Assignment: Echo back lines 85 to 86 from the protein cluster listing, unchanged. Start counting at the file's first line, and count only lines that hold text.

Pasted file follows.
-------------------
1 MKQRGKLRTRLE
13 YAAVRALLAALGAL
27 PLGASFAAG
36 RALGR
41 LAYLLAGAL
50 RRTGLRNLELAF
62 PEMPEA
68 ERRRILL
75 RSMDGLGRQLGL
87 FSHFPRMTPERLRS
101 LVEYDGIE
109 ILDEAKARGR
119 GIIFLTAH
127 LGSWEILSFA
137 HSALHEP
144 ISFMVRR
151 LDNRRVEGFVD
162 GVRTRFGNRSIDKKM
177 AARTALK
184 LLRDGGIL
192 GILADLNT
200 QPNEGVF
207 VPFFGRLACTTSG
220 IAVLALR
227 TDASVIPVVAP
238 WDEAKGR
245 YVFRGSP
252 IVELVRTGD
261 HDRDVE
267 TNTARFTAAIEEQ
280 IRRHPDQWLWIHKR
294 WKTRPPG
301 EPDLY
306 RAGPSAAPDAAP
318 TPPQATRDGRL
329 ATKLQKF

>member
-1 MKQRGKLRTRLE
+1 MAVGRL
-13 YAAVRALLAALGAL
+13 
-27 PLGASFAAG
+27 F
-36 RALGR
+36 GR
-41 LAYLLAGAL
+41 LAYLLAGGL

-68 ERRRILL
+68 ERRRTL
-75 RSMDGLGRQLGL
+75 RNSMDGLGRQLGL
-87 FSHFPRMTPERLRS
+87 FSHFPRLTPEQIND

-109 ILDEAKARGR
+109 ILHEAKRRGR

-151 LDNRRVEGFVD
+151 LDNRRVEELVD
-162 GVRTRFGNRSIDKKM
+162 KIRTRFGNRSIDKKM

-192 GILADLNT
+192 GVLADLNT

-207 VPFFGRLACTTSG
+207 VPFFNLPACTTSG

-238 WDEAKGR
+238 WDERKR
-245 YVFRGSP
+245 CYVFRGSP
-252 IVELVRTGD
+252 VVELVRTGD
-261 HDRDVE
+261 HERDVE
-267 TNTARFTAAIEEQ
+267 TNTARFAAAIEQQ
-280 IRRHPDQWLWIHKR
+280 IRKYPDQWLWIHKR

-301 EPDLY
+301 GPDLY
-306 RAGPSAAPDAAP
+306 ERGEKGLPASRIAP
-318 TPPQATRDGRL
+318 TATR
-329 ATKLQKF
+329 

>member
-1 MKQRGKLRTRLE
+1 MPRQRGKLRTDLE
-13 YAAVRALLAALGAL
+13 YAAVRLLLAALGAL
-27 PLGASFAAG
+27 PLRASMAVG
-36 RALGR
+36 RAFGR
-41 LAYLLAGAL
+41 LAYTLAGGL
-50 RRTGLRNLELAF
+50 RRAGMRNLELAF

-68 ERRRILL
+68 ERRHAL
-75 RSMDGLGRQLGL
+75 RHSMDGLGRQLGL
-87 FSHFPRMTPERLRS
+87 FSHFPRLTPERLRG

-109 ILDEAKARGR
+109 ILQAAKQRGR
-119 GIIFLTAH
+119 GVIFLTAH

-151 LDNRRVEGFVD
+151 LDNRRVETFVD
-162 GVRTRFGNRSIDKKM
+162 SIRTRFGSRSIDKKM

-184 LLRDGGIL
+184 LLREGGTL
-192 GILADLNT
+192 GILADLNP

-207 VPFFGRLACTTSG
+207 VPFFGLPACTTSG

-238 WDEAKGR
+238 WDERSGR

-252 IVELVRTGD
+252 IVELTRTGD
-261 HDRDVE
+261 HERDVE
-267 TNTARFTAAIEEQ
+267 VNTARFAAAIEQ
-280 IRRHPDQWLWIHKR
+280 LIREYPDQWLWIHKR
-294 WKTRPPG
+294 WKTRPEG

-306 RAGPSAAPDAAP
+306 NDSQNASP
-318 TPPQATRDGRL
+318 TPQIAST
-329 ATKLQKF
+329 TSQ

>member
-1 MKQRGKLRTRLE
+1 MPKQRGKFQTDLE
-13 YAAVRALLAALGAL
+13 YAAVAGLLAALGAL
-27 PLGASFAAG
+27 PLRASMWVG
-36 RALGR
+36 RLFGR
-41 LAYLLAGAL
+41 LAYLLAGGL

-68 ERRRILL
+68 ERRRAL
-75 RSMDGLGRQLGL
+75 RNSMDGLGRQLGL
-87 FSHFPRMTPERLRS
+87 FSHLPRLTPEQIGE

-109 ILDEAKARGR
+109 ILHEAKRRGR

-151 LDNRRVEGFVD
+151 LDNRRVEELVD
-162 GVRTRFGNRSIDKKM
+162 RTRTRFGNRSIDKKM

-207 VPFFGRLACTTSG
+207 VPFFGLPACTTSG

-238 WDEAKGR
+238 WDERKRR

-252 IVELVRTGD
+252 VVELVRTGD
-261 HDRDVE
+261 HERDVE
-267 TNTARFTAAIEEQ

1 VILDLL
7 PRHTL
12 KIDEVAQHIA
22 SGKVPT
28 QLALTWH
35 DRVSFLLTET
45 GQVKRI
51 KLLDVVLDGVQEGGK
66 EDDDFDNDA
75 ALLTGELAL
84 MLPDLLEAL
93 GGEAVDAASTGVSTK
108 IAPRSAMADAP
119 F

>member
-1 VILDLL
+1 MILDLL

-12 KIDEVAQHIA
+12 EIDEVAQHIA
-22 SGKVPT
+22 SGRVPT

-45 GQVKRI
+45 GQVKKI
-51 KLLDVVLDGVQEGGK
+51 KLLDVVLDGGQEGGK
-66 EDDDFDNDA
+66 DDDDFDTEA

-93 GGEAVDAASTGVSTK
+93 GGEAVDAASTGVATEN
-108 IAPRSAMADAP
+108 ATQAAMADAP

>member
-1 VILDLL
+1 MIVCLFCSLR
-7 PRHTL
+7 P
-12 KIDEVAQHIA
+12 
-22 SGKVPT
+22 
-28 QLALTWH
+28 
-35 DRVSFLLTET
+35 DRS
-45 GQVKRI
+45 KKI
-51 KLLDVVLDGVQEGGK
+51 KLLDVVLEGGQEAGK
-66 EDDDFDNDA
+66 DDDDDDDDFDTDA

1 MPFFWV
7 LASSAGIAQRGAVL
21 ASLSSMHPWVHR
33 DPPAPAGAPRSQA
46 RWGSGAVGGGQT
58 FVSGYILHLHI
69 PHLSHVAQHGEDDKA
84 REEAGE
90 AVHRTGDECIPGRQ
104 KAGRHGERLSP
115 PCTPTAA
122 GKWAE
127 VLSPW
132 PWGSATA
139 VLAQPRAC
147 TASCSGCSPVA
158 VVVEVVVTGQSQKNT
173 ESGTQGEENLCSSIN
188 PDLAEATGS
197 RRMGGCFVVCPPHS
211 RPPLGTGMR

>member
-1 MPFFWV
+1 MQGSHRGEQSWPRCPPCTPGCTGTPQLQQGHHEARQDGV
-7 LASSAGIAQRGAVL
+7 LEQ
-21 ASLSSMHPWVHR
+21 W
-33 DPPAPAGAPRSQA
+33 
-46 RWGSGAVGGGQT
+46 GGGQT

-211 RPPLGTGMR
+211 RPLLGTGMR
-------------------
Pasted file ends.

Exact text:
-1 MKQRGKLRTRLE
+1 MPRQRGKLRTDLE